Miracle at Tsypino: The Resurrection of a Russian Wooden Church
The Church of Elijah the Prophet, which collapsed in the mid-20th century, has been brought back to life through the efforts of restorers.
This article is from a series by the invaluable William Brumfield, (Wikipedia), Professor of Slavic Studies at Tulane University, New Orleans, USA.
Brumfield is the world's leading historian of Russian architecture. He makes frequent trips to Russia, often to her remote regions, and records the most unusual examples of surviving architecture with detailed, professional photography.
His most recent book is a real treasure, Architecture At The End Of The Earth, Photographing The Russian North (2015). (Amazon). This truly beautiful book was made possible by the support of a US philanthropist, and its true cost is 3 times its retail price, and we can't recommend it highly enough. Here is our 2015 review of it.
Bravo to RBTH for making Brumfield's work possible, and providing such a great platform for his beautiful photography. We recommend visiting the RBTH page, which has a slide show for each article with many more pictures than we can fit in here.
The original title of this article was: Miracle at Tsypino: The resurrection of a Russian wooden church
The wooden churches of the Russian North are among the most remarkable creations of traditional Russian artistic culture. Unfortunately, the passing years have taken their toll on these structures, and a number of the best examples have been lost over the past few decades.
There is, however, a recent extraordinary example of the large-scale restoration of a northern log church — the Church of Elijah the Prophet at Tsypino in the Vologda Region. Appropriately, this monument is located near one of Russia’s most revered cultural and spiritual landmarks, the Ferapontov-Nativity Monastery, designated a UNESCO World Heritage site for its complement of early 16th-century frescoes by the Moscow master painter Dionisy.
The village of Tsypino is now tiny (a population of one, according to the 2002 census), but its origins date at least to the 16th century,however, and in the late 19th century, it was the center of a thriving agricultural parish that included over 20 villages.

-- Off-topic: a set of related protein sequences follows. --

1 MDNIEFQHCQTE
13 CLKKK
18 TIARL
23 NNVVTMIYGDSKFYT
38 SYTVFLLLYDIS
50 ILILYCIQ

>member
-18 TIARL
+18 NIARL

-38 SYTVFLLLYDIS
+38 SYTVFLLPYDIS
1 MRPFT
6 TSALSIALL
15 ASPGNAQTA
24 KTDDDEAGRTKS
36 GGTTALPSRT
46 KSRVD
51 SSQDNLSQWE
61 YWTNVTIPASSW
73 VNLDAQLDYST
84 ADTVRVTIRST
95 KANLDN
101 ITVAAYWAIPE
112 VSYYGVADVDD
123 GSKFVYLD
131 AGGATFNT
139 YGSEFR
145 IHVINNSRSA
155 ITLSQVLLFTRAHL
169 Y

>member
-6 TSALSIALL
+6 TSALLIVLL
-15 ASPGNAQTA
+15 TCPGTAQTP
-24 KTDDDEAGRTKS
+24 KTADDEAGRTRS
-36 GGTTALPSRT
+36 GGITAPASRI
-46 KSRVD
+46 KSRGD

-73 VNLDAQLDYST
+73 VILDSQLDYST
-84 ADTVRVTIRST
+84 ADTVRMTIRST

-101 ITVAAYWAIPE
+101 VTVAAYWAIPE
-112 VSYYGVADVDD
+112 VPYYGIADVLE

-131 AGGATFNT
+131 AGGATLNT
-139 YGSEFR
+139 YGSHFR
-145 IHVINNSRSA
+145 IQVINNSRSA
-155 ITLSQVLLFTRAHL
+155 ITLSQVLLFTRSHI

At that time, the village was adjacent to a sacred territory known as Tsypinskii Pogost, which consisted of the Elijah Church as well as a brick church built in 1800 with altars dedicated to St. George and St. Demetrius of Thessaloniki. The entire territory of the pogost, which included parish houses and a cemetery, was surrounded by a solid wooden fence painted white.
The priest of the Elijah Church for much of the late 19th century (1862-1895) was Father Ivan Brilliantov, two of whose sons, Alexander and Ivan, became specialists in Russian history. Ivan in particular played a leading role in the study and preservation of the extraordinary artistic legacy surrounding the Ferapontov Monastery, Tragically, both succumbed to the wave of Soviet repression directed against historians in the early 1930s.
The interior of the church was centered on a large icon screen that rose into the canopy formed by the upper tiers. Four majestic rows of sacred images looked down upon those assembled in the church’s wide octagonal space, unencumbered by columns or piers.
Closed in 1935, the church fell into decay. The cupola collapsed in 1958, and the two upper tiers fell soon thereafter. By that time, the icons had already been collected in the nearby local history museum in the former St. Cyril Belozersk Monastery in the small regional center of Kirillov.
Fortunately, this remarkable example of Russian wooden architecture had been documented in photographs and was not totally forgotten. In 1995, a presidential order included the Elijah Church in the list of architectural monuments of national significance. When I first photographed the structure, in the summer of 1996, work had just begun on clearing the overgrown site around the surviving log courses of the base structure.
The careful, methodical rebuilding of the church by master craftsmen extended through the summer of 2009, when the monument was reopened to visitors. As in the 19th century, the exterior is clad in plank siding painted white. This was typical practice in the 19th and early 20th centuries, but post-war Soviet restorers of wooden architecture made a practice of removing the siding for a more “authentic” appearance and to better appreciate the construction techniques. A new approach recommends recreating the siding in specific cases where it is clearly documented. Some have argued that this helps preserve the log structures.
Work has continued on the interior of the Elijah Church. In 2010, a reconstruction of the carved wooden icon screen was completed with photographic reproductions of the icons.. The original icons remain in the excellent museum at the St. Cyril Belozersk Monastery, where they are preserved in a secure and regulated environment. The gallery of the Elijah Church contains museum displays on the region and its folk culture.
The sublime Elijah Church has now been joined by a tiny log chapel brought from the nearby village of Pasynkovo. Its square logs, tightly joined by a dovetail technique, were reassembled in 2010 by a team of Polish restorers.
Despite the continuing loss of monuments of Russian wooden architecture, the Church of Elijah the Prophet at Tsypino is stunning testimony to what can be accomplished with the proper combination of historical documentation, technical expertise and financial support.
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